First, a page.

City council has finally slammed the door shut on a downtown casino.
As expected, at a special meeting on Tuesday councillors voted to reject a controversial bid to build a new gaming resort in Toronto. The vote was 40-4, with the scandal-plagued mayor and three other council members dissenting.
Council also rejected a more modest proposal to expand gaming operations at Woodbine Racetrack, by a count of 24-20.
After the meeting, a beaming Councillor Mike Layton credited residents and grassroots group No Casino Toronto with orchestrating the plans' defeat. He said there had been a "huge response" from citizens who didn't want a new gaming complex in town.
"The fact is they didn't want a casino in Toronto, and that came across loud and clear," said Layton. "I think that's why you see that 40-4 vote at the end of the day, with council sending a strong 'no' to the province. We don't want casino expansion in the city of Toronto."
Peggy Calvert, one of three women who organized the No Casino Toronto campaign, said she was "euphoric" after council's decision.
"We worked for a long, long time, with fingers crossed," Calvert said. "We didn't win, Toronto won."
Although casino opponents were overjoyed, the meeting was shrouded in lingering drug accusations against Mayor Rob Ford. Three journalists have reported seeing a cell phone video of Ford allegedly smoking crack cocaine in the company of men claiming to be drug dealers. The allegations surfaced last Thursday on American website Gawker and were quickly backed up by the Toronto Star.
In a very brief statement Friday, Ford dismissed the video story as "ridiculous," but has said nothing on the topic since. He cancelled his weekly radio show on Sunday.
On Tuesday morning the mayor again refused to talk to reporters. At first he appeared to attempt to evade them altogether by taking an elevator directly from the underground parking lot to the council chamber, but the doors opened outside his office where media had gathered instead. Journalists quickly crowded the elevator, shouting questions about the drug allegations, but Ford wouldn't respond. He stood expressionless inside and stared at the elevator wall until two of his staff members managed to close the doors.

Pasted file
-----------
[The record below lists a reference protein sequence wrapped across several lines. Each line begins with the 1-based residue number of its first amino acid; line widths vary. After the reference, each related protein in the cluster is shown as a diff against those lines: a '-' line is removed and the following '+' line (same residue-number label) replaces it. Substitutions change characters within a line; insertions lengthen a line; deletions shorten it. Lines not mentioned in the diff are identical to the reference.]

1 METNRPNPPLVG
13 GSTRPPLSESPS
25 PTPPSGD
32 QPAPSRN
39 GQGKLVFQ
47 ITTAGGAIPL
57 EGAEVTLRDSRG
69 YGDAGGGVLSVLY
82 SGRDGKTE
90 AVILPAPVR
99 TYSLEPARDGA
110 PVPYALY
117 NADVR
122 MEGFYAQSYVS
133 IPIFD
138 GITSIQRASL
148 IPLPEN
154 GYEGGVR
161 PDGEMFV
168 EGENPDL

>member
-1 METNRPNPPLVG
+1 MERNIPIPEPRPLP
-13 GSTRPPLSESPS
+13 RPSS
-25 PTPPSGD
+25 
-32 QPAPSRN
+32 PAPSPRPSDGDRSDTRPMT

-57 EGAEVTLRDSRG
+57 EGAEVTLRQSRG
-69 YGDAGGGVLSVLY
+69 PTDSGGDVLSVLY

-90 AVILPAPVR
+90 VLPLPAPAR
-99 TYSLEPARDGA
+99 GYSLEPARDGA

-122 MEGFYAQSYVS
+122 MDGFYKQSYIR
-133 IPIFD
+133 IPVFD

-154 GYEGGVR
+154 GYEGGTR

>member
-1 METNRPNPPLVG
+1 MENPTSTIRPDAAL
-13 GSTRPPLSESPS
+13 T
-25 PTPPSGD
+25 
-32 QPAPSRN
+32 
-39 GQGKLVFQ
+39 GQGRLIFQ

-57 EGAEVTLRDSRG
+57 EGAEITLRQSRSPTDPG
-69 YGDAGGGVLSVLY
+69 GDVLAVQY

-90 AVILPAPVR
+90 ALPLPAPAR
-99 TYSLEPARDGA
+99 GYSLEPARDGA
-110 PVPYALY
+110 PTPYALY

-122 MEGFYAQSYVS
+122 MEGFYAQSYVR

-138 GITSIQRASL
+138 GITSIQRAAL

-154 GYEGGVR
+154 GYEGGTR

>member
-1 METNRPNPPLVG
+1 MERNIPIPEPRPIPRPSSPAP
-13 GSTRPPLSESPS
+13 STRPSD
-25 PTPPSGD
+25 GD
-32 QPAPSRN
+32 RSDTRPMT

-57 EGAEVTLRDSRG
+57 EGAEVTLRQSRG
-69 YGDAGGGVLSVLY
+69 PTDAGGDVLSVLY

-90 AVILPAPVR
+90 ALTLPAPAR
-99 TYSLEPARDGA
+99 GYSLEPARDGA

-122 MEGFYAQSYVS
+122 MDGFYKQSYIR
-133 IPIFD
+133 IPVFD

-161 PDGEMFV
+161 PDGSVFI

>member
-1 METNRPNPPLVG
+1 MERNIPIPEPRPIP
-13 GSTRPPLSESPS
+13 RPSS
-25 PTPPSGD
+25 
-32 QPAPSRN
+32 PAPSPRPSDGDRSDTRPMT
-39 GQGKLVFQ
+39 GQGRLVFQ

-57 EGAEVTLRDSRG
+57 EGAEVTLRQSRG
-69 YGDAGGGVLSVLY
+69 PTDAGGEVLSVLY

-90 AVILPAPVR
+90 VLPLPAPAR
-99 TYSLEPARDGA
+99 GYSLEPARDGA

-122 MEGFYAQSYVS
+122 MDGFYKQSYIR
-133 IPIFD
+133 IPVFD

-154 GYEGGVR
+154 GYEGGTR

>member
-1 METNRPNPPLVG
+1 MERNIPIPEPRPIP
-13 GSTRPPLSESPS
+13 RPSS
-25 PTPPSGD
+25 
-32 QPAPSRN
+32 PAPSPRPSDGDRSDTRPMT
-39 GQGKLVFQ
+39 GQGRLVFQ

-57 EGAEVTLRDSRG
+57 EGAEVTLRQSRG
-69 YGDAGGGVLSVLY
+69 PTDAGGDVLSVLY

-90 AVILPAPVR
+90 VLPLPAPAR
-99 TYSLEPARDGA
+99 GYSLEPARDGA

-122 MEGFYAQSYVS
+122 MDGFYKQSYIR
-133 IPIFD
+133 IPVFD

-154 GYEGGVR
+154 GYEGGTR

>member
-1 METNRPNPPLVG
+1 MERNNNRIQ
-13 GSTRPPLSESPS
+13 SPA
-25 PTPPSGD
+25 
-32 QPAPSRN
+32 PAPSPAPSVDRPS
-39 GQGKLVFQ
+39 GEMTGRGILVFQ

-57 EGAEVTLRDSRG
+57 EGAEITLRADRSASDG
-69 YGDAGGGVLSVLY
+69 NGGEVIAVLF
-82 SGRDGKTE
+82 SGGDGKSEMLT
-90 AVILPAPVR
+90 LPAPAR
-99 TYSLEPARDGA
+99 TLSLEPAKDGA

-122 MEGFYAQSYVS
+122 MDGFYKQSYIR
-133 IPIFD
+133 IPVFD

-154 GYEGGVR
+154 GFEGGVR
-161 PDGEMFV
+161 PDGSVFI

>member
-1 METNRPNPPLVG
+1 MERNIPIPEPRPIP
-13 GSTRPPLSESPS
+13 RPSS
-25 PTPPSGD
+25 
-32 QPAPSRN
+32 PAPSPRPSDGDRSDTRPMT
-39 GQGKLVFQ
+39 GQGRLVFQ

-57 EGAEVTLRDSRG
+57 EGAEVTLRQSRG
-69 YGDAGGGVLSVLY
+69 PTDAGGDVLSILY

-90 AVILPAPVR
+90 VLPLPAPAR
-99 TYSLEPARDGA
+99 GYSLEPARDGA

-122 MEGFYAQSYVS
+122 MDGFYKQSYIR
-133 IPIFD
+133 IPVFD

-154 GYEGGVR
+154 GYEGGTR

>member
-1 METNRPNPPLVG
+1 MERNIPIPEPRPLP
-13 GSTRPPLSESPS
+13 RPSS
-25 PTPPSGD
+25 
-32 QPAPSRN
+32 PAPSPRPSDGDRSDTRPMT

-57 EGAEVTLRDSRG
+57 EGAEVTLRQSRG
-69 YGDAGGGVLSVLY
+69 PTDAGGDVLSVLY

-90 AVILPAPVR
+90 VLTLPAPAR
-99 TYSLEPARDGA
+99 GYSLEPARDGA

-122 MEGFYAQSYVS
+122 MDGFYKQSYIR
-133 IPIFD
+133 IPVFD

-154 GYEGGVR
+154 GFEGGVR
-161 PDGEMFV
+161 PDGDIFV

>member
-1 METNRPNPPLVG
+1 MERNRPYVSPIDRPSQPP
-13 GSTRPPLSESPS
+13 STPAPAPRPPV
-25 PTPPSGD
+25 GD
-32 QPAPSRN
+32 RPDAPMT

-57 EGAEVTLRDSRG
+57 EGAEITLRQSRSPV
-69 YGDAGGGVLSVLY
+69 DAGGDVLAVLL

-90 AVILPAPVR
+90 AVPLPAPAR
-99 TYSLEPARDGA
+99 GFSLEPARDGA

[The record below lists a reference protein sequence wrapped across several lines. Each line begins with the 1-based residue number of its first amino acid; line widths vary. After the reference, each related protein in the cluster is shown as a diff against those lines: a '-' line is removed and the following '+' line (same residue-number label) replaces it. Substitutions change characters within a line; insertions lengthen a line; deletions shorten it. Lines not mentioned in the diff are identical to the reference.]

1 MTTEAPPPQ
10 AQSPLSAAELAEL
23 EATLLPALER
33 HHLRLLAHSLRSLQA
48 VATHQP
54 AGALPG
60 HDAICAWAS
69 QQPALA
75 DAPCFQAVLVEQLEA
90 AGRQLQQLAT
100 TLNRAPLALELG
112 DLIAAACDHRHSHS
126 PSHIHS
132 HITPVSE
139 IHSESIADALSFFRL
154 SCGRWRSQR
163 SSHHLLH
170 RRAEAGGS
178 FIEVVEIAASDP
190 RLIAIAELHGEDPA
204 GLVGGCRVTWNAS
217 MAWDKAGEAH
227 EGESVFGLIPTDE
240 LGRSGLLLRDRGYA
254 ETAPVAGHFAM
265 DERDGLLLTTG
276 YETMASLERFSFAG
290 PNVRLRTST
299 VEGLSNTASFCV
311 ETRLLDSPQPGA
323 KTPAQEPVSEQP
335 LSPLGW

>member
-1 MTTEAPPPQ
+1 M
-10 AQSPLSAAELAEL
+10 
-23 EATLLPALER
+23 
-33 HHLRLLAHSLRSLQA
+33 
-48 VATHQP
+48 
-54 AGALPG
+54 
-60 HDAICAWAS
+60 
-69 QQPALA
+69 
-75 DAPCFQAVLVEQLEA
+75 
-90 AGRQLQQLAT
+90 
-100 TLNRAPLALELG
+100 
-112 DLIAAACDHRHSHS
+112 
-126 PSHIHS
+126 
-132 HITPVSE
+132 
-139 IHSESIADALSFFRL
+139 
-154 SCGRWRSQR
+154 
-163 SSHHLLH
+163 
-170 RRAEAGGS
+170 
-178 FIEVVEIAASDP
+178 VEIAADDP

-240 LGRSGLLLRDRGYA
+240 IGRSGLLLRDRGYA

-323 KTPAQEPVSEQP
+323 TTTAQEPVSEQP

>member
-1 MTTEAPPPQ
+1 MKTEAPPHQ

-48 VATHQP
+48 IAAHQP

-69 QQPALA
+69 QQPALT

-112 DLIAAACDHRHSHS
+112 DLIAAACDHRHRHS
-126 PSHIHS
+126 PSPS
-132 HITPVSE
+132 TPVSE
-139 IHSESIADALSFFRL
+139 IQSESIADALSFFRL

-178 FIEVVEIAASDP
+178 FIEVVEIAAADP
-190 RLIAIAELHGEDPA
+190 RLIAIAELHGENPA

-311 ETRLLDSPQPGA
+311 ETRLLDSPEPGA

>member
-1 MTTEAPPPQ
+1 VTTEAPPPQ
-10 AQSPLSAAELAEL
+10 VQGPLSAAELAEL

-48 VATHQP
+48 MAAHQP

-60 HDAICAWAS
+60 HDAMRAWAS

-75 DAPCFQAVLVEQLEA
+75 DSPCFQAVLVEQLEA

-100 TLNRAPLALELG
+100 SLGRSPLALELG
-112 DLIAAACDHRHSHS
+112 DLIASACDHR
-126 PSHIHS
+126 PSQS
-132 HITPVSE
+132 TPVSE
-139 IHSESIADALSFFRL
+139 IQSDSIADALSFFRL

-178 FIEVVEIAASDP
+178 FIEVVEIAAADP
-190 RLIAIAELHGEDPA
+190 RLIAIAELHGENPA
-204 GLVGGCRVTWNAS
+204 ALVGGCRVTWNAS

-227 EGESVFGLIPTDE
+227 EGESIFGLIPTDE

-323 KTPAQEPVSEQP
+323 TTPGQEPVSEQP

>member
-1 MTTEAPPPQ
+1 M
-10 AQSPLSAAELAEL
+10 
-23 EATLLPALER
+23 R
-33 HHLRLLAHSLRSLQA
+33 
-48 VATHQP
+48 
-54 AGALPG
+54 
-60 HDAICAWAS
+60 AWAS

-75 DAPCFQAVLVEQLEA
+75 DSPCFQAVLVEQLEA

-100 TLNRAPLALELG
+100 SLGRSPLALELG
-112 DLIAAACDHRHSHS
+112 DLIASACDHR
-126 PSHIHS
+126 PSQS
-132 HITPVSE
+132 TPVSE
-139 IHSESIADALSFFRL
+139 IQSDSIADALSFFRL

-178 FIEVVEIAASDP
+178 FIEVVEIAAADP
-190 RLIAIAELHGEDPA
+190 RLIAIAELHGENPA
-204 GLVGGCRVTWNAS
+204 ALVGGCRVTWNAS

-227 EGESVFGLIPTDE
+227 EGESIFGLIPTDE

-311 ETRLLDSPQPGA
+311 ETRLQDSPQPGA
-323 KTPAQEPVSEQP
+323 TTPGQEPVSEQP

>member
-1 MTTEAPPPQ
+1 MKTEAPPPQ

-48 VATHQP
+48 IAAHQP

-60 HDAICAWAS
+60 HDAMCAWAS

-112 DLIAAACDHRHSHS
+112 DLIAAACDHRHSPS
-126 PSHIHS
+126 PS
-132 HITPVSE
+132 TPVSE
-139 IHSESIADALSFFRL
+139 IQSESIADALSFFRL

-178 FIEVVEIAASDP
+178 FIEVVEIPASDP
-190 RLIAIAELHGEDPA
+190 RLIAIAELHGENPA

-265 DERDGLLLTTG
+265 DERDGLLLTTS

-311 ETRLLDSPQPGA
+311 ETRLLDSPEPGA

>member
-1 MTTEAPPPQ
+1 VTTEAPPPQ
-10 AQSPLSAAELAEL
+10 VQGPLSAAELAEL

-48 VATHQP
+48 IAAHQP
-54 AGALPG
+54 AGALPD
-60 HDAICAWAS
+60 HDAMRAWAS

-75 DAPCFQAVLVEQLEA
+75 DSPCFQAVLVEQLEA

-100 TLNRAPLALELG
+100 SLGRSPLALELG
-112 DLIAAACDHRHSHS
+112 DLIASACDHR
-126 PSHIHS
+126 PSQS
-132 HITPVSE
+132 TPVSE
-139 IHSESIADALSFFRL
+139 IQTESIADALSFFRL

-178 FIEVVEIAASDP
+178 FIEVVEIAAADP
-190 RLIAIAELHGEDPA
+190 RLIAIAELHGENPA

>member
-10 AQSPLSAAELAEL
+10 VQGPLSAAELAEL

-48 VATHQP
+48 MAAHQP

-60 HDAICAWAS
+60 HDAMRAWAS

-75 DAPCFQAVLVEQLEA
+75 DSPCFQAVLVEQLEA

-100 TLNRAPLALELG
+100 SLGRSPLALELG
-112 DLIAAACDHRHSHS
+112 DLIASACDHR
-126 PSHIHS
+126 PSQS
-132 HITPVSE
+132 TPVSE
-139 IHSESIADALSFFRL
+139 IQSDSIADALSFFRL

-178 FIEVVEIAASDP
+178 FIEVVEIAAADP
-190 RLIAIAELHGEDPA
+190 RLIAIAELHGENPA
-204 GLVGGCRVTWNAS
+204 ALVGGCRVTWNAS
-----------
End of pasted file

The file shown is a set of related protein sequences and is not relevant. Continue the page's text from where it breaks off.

A rumoured press conference at 11 a.m. never materialized.
Councillor Paula Fletcher says that with the casino vote out of the way, it's time Ford cleared the air on the scandal that has rocked his administration and captured headlines around the world.
"Now that we're finished this big debate, he should tell us what's happened. He should come clean on this, and we can wait and hear what's going to happen from that," Fletcher said.
"If the allegations are true I think many people will be bitterly disappointed, because of course he's been outspoken against guns and gangs, and if these allegations are true, it appears he has been hanging out with the guns and gangs crowd. And that's a very serious matter."
Shortly after the council meeting ended, Ford left his office by the back door at around 2:10 p.m. without speaking to media.
Council's rejection of a new casino puts an end to one of the most contentious and long-running debates at City Hall this term.
It began last March when the Ontario Lottery and Gaming Corporation announced plans for a new development in the GTA. Despite the initial backing of the mayor and intense lobbying from casino companies, support on council faded as the decisive vote approached.
The idea was already on life support last week, with most councillors leaning against approval, when Ford called a surprise press conference on Thursday to declare the casino push "dead."
Ford blamed the plan's demise on the premier, who he said refused to give Toronto a "fair share" of revenue from the proposed development. The mayor was initially a big supporter of a downtown casino/convention centre complex, claiming it would garner the city $100 million in annual hosting fees.
But a revised formula released by the OLG last week would have seen the city take in only $39-40 million for a downtown gambling palace. The same formula would have seen an expanded Woodbine generate $22 million for the city each year, up from the $15 million Toronto already gets from the track's slot machines.
Ford again pointed the finger at the provincial government on Tuesday in a speech to council.
"Hosting a casino in Toronto that does little to address Toronto's financial needs and simply makes the provincial government richer is not in the best interest of Toronto," Ford said. "The province wants money for nothing."
Although he had already conceded defeat on the casino file, Ford was one of only four council members who voted against the motion, moved by Layton, that ultimately killed the downtown proposal Tuesday. It's not clear why, but shortly before the vote the mayor tabled a motion of his own to reject a downtown casino but keep the Woodbine option open. It was voted down, 13-31.
Last week, Ford cancelled the special meeting to debate the casino, hoping to defer the issue until June's regular session. But 24 councillors, eager to get the long-simmering debate over with, overruled him and signed a petition to hold the meeting on Tuesday as planned.